Joan Didion, from her essay Slouching Towards Bethlehem (1967), on the hippie movement in Haight-Ashbury:
Anybody who thinks this is all about drugs has his head in a bag. It’s a social movement, quintessentially romantic, the kind that recurs in times of real social crisis. The themes are always the same. A return to innocence. The invocation of an earlier authority and control. The mysteries of the blood. An itch for the transcendental, for purification. Right there you’e got the ways that romanticism historically ends up in trouble, lends itself to authoritarianism. When the direction appears. How long do you thin it’ll take for that to happen? is a question a San Francisco psychiatrist asked me.
Of course the activists — not those whose thinking had become rigid, but those whose approach to revolution was imaginatively anarchic — had long ago grasped the reality which still eluded the press: we were seeing something important. We were seeing the desperate attempt of a handful of pathetically unequipped children to create a community in a social vacuum. Once we had seen these children, we could no longer overlook the vacuum, no longer pretent that the society’s atomization could be reversed. This was not a traditional generational rebellion. At some point between 1945 and 1967 we had somehow neglected to tell these children the rules of the game we happened to be playing. Maybe we had stopped believing in the rules ourselves, maybe we were having a failure of nerve about the game. Maybe there were just too few people around to do the telling. These were children who grew up cut loose from the web of cousins and great-aunts and family doctors and lifelong neighbors who had traditionally suggested and enforced the society’s values. They are children who have moved around a lot, San Jose, Chula Vista, here. They are less in rebellion against the society than ignorant of it, able only to feed back certain of its most publicized self-doubts, Vietnam, Saran-Wrap, diet pills, the Bomb.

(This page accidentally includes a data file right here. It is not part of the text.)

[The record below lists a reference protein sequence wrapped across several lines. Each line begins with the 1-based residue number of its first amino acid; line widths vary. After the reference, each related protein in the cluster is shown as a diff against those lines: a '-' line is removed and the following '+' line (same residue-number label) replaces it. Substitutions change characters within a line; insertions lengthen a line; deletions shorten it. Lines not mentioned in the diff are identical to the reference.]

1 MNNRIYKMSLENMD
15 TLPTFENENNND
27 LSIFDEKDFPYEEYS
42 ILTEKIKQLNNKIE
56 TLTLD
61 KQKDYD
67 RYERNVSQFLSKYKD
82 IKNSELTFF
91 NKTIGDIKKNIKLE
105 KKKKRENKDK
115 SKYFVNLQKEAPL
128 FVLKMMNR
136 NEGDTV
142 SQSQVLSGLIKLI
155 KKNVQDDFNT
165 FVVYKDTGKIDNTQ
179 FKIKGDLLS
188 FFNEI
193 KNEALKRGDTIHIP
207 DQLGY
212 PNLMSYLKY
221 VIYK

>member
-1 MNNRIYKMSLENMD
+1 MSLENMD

They feed back exactly what is given them. …
Joan Didion was in her 30s when she wrote that. You can’t take her assessment here and impose it on OWS; the differences are quite obvious, but I think the parallels are too. I hope she’s able to spend some time down there at Zuccotti Park these days, and will write something about OWS in light of what she saw in the Haight. It’s probably the case, though, that Didion, nearly 77 now, and frail, is unable to do the kind of reporting she’d have to. In which case, our very great loss.